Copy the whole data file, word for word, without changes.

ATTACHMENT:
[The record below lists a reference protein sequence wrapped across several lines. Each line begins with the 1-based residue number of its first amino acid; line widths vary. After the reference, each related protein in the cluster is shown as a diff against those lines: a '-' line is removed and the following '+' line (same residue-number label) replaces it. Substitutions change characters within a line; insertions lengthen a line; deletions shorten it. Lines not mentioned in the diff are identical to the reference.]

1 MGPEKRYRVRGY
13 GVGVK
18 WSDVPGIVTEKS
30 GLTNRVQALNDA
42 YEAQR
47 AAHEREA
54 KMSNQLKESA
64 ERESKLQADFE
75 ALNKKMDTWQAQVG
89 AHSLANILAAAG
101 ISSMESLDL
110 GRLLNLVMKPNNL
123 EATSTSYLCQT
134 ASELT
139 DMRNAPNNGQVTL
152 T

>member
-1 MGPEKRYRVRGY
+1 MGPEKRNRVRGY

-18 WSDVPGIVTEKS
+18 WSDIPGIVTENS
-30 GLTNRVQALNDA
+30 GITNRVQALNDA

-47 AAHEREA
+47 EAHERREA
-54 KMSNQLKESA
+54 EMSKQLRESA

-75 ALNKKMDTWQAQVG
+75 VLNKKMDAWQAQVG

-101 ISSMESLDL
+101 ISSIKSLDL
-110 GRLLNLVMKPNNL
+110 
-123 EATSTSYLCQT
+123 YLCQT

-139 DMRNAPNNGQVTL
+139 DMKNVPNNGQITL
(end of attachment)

[The record below lists a reference protein sequence wrapped across several lines. Each line begins with the 1-based residue number of its first amino acid; line widths vary. After the reference, each related protein in the cluster is shown as a diff against those lines: a '-' line is removed and the following '+' line (same residue-number label) replaces it. Substitutions change characters within a line; insertions lengthen a line; deletions shorten it. Lines not mentioned in the diff are identical to the reference.]

1 MGPEKRYRVRGY
13 GVGVK
18 WSDVPGIVTEKS
30 GLTNRVQALNDA
42 YEAQR
47 AAHEREA
54 KMSNQLKESA
64 ERESKLQADFE
75 ALNKKMDTWQAQVG
89 AHSLANILAAAG
101 ISSMESLDL
110 GRLLNLVMKPNNL
123 EATSTSYLCQT
134 ASELT
139 DMRNAPNNGQVTL
152 T

>member
-1 MGPEKRYRVRGY
+1 MGPEKRNRVRGY

-18 WSDVPGIVTEKS
+18 WSDIPGIVTENS
-30 GLTNRVQALNDA
+30 GITNRVQALNDA

-47 AAHEREA
+47 EAHERREA
-54 KMSNQLKESA
+54 EMSKQLRESA

-75 ALNKKMDTWQAQVG
+75 VLNKKMDAWQAQVG

-101 ISSMESLDL
+101 ISSIKSLDL
-110 GRLLNLVMKPNNL
+110 
-123 EATSTSYLCQT
+123 YLCQT

-139 DMRNAPNNGQVTL
+139 DMKNVPNNGQITL